‘The Cove’

The cove is a cave like natural phenomenon, you will find it between Red Beach and Orewa Beach on Auckland’s North Shore. To get to the cove from Orewa you will need to cross the bridge at the south side of the beach and follow the path and coastline walking towards Red Beach, it is best to do this at low tide so you don’t have to climb over too many rocks (the cove is also best seen at low tide). It is about a 10-15 minute walk from the bridge to the cove. If you are coming from Red Beach you will need to do a bit more navigating over tricky rocks however it will only take you a couple minutes to reach the cove. At the cove there is a large, semi-covered space as well as a medium sized cave to explore.

Ngawi and Cape Palliser

Ngawi and Cape Palliser will exceed even the highest of expectations. Imagine the bluest of waters, seal families posing amongst the rocks, a view from the light house that words cannot explain, a very small town with giant character.

The town’s character is shown by the painted bulldozers along the beach. You can see these from the road. The bulldozers are used to tow boats and boat trailers, often these boats are for crayfishing.

The light house and view from it. The climb up the stairs is very steep and long so be cautious if you have athsma or any injuries preventing you from being physically fit. From the light house you can see bays and bays away, sometimes even the south island on a clear day.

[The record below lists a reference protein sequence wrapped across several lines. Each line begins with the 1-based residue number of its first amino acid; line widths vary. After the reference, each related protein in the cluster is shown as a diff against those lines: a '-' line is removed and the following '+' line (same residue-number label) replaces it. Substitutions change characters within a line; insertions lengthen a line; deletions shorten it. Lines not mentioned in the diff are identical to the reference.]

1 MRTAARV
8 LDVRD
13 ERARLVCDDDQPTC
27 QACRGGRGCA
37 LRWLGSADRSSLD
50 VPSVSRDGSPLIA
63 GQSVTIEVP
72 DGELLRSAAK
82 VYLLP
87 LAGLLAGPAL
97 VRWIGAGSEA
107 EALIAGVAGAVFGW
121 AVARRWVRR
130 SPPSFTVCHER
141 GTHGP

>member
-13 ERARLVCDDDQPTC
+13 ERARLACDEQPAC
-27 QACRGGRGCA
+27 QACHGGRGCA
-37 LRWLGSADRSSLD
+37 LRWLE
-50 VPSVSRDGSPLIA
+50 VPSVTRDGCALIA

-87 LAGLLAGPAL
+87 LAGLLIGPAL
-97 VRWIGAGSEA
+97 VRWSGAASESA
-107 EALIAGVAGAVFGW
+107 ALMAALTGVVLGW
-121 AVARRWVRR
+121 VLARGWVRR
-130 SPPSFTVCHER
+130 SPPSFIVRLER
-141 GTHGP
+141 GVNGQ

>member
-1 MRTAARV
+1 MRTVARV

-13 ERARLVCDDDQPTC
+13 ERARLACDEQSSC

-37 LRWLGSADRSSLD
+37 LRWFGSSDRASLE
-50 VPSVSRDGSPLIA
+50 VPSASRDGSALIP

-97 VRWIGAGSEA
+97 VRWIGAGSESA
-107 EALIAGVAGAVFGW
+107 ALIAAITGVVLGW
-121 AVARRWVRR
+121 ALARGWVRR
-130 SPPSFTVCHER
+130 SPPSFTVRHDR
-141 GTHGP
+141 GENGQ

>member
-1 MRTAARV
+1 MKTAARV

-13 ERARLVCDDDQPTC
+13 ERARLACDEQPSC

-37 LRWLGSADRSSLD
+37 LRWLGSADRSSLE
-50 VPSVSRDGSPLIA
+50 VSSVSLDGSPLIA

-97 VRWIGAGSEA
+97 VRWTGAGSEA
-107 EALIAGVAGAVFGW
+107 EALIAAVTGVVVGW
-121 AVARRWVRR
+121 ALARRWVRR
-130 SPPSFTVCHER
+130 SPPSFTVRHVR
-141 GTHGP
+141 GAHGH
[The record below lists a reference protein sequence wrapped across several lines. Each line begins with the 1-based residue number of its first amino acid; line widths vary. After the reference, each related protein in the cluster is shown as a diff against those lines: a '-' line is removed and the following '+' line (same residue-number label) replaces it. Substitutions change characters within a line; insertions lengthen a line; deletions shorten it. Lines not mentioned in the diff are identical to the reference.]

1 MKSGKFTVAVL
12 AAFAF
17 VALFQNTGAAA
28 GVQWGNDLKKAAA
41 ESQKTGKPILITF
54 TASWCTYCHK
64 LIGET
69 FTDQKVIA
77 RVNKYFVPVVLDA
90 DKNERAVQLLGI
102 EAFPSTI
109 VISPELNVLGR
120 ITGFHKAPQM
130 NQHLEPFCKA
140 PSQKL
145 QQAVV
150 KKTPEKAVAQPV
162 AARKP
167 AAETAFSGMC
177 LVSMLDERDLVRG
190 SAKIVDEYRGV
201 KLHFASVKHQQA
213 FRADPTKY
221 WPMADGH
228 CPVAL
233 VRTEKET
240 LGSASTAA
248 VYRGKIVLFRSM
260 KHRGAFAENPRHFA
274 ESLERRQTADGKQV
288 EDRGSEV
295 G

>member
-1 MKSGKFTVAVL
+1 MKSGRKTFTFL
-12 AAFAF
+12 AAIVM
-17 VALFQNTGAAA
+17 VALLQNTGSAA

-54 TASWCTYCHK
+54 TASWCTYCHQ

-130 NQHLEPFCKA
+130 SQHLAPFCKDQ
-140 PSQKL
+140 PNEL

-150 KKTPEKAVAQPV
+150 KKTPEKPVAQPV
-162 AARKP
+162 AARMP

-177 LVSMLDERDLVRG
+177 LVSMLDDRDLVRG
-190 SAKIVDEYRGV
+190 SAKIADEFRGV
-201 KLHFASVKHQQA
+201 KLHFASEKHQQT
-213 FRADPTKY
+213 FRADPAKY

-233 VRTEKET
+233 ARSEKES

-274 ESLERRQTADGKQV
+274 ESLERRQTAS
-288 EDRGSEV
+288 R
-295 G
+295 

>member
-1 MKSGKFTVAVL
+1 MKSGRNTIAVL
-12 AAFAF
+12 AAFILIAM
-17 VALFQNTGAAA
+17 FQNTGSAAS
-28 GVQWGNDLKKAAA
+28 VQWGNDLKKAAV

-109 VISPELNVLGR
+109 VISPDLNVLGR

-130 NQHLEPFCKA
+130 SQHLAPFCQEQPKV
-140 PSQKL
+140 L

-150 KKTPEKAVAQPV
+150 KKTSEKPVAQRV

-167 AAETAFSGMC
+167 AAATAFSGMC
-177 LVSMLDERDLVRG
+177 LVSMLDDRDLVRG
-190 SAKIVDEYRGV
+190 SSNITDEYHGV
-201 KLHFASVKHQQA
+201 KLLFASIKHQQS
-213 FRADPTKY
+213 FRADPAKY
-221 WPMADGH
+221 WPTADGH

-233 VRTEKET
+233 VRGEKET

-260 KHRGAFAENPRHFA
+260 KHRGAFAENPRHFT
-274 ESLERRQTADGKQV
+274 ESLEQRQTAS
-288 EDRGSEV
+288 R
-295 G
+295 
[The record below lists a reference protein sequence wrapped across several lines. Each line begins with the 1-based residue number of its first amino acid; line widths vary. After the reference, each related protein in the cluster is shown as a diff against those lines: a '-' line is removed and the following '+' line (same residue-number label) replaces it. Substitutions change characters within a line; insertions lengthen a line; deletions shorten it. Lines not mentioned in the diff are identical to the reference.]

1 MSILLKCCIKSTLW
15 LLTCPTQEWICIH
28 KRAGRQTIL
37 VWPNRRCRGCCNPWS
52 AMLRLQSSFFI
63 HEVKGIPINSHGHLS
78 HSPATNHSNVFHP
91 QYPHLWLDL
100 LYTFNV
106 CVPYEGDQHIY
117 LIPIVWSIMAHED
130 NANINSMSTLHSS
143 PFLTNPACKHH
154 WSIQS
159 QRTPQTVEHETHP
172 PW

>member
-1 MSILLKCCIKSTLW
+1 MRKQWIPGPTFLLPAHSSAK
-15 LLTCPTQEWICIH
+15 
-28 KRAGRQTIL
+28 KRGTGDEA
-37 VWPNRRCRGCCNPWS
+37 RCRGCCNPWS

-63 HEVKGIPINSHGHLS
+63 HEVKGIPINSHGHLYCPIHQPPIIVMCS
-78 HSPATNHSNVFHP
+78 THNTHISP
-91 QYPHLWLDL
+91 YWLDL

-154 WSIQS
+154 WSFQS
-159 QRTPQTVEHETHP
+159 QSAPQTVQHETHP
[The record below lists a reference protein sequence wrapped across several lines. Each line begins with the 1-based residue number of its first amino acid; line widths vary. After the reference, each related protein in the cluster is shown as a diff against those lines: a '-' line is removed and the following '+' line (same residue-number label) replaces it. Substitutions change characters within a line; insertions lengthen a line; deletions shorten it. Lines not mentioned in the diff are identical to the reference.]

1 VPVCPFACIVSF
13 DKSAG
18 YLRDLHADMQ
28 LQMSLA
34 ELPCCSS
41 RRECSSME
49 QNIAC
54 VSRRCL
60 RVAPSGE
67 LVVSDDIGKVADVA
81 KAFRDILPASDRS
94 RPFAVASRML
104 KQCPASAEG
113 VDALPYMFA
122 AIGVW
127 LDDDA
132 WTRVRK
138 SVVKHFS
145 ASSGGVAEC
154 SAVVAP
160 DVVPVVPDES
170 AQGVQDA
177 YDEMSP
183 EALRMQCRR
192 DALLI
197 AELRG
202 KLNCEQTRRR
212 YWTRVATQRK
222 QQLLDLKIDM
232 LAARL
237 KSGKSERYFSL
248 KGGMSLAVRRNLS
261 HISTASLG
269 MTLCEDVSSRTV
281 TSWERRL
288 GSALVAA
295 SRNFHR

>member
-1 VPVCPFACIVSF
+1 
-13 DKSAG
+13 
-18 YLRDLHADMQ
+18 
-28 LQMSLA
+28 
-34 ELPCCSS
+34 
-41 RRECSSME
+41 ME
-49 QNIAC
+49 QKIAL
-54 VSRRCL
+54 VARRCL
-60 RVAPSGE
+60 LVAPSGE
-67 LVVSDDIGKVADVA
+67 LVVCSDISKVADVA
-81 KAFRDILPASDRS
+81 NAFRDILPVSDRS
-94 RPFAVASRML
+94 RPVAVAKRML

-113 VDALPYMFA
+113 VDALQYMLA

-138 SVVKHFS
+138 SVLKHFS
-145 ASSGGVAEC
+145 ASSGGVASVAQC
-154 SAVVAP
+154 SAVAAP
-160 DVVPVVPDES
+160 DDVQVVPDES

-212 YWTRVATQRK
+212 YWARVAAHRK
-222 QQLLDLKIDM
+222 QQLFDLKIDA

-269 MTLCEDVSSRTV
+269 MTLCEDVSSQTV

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These are some photos I got with the seals, remember do be very careful when going up close to these animals as they can be very dangerous.

Some photos of Ngawi township as seen from next to the beach.

On the drive to Ngawi I stopped into Putangirua Pinnacles, a beach view camping ground with clean toilets and walls of rock surrounding. The pinnacles are must-see for everyone but especially Lord of the Rings fans as some scenes were shot here.

Roadtripping New Zealand

My favorite thing to do in NZ is to get out on the road and explore, here are some tips on how to road trip ‘kiwi style’.

  • Ditch the GPS. Plan out your trip to a destination/area, look up and memorise the directions and area before you go, then follow the signs! This adds an extra element of adventure and gives you a large sense of accomplishment when you arrive at your destination.
  • Snack! Stop off for a steak and cheese pie, scoop ice cream or for a coffee. The best place to get these are at a local dairy and takeaway shop.
  • Make a road trip playlist. Grab ideas off my Spotify playlist HERE.
  • Learn the road rules. If you are new to driving on NZ roads just a quick Google can help you fit in with all the kiwi drivers e.g staying in the left lane when not over taking and pulling over if you are driving a slow vehicle or going more than 10kph under the speed limit( mainly on open roads). This will stop you from creating an avoidable traffic jam.
  • Make pit stops. New Zealand is a beautiful country and when driving long distances you will see plenty of pullover bays, lookouts and places to park on the side of the road where you can take in the scenery and snap some pictures.